**Subject :**Math -3

**Unit :**Statistical Techniques - II

## Normal Distribution

**Normal Distribution:**

The perfectly smooth and symmetrical curve, resulting from the expansion of the binomial (q p) ^{n} when n approaches infinitely is known as the normal curve. Thus, the normal curve may be considered as the limit toward which the binomial distribution approaches as n increases to infinity. Alternatively we can say that the normal curve represents a continues and infinite binomial distribution when neither *p *nor *q *is very small. Even though p and q are not equal, for very large n we get perfectly smooth and symmetrical curve. Such curves are also called Normal Probability curve or Normal curve of Error or Normal Frequency curve. It was extensively developed and utilized by German Mathematician and Artsonomer Karl Gauss. This is why it called Gaussian curve in his honor. The normal distribution was first discovered by the English Mathematician Dr. A. De Moivre. Later on French Mathematician Pierre S. Laplace developed this principle. This principle was also used and developed by Quetlet, Galton and Fisher.

**Assumptions of Normal Distribution:**

The following are the four fundamental assumptions or conditions prevail among the factors affecting the individual events on which a normal distribution of observations is based:

**1**. **Independent Factors:** The forces affecting events must be independent of one another.

**2**. **Numerous Factors:** The causal forces must be numerous and of equal weight (importance).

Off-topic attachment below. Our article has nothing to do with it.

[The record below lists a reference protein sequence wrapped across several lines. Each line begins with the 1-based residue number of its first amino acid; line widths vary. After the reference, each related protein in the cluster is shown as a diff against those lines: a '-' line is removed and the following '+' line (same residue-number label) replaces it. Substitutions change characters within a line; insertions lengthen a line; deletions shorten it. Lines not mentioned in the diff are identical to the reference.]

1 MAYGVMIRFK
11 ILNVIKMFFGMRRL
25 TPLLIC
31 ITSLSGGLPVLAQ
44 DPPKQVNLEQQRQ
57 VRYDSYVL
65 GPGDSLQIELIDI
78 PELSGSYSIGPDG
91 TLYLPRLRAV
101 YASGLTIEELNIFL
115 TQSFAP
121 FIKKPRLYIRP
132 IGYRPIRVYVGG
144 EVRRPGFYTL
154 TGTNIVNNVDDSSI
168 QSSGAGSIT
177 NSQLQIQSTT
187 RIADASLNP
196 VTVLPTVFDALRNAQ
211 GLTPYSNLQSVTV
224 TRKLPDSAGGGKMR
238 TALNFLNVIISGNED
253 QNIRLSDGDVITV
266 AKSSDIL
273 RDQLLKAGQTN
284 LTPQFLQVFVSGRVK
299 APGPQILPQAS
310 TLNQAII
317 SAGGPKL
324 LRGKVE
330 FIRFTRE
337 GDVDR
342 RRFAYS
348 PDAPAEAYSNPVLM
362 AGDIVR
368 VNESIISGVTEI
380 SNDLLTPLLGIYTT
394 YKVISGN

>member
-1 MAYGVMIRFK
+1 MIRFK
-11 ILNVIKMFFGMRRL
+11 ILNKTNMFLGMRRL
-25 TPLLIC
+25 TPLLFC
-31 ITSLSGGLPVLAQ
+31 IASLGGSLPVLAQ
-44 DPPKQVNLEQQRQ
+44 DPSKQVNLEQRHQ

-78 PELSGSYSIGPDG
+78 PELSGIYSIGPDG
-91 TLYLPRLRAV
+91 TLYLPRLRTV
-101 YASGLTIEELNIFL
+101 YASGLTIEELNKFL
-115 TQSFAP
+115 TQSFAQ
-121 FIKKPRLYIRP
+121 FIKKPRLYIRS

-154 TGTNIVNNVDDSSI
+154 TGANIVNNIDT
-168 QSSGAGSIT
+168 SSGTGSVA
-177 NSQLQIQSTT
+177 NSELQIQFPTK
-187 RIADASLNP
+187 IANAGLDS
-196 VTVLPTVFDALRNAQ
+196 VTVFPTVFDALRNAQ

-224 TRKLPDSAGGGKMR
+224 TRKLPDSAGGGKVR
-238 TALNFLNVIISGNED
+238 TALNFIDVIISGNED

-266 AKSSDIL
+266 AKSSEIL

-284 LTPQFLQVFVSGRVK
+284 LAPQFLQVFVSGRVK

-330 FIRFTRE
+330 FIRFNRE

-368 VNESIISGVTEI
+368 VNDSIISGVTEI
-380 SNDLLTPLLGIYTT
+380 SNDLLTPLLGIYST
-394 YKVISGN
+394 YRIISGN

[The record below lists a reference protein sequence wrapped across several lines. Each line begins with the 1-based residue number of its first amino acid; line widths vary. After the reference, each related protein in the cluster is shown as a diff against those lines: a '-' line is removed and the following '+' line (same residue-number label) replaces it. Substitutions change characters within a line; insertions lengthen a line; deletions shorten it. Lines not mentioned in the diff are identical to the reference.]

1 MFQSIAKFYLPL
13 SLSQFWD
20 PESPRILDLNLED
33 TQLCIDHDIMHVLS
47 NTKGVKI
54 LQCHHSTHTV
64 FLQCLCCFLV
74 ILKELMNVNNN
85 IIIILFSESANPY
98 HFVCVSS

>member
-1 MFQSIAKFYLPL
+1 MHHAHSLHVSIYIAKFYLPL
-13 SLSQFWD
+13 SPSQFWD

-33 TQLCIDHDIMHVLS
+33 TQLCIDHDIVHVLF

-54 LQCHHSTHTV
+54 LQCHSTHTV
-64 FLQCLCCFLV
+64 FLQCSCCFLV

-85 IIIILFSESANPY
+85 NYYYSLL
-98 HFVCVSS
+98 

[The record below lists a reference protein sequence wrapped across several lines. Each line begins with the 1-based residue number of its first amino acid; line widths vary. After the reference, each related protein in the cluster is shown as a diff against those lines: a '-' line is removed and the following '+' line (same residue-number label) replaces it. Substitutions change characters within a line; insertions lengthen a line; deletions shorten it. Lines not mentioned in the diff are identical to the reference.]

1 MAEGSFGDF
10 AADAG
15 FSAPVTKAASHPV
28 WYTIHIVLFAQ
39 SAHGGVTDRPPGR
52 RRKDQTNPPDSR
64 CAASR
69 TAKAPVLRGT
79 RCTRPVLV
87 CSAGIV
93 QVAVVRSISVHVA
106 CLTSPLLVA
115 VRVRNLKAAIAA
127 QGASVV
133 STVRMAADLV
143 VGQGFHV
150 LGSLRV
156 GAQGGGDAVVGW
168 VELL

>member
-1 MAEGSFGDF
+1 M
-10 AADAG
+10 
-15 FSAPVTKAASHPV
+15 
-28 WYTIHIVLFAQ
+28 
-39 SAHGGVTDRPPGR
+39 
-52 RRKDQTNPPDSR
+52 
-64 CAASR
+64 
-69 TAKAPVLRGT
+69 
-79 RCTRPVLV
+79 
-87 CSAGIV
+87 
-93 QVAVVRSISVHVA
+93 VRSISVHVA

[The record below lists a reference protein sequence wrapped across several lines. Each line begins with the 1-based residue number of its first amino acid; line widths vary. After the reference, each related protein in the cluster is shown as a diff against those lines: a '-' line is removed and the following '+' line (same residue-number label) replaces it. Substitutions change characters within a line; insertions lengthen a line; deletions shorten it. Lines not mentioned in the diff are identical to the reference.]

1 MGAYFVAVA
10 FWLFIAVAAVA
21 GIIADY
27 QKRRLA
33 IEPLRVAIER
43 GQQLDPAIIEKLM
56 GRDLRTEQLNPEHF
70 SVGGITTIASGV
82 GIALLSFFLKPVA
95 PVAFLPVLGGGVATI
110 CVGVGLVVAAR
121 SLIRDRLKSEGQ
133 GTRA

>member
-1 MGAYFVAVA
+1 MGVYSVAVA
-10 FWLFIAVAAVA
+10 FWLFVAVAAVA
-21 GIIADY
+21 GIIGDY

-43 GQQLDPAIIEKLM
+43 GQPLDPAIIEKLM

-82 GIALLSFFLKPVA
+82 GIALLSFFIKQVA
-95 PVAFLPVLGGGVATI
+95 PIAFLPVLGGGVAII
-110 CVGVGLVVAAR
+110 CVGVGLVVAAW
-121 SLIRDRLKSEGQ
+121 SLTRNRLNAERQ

**3**. **Symmetry:** The operation of the causal forces must be such that positive deviations from the mean are balanced as to magnitude and number by negative deviations from the mean.

**4**. **Homogeneity:** These forces must be the same over the population from which the observations are drawn (although their incidence will vary from event to event).

**Equation of Normal Curve:**

We obtain the theoretical frequencies for X = 0,1,2,3,.........n using the expansion N (q p)^{n}. if p = q then binomial distribution becomes a symmetrical frequency distribution. When n is very large it is very difficult to compute the expected frequencies. This difficulty is overcome by normal curve. Normal curve is a continuous algebraic curve. Its formula is

where y = computed height of an ordinate of the curve at a given point of x-series i,e. at a distance of x from the mean.

N = number of items in frequency distribution.

i = width of the class-interval.

σ = Standard deviation of the distribution.

**Standard Normal Distribution:**

It is useful to transform a normally distributed variable into such a form that a single table of areas under the normal curve would be applicable regardless of the unity of the original distribution. Let X be random variable distributed normally with mean ¯X and standard deviation σ , then we define a new random variable Z as;

where Z = New random variable, X¯= value of X, X = Mean of X, σ = S.D. of X. Then Z is called a standard normal variate and its distribution is called standard normal distribution with mean 0 and standard deviation unity. Similarly we can obtain the values of Z for any given value of X as shown in the above figures.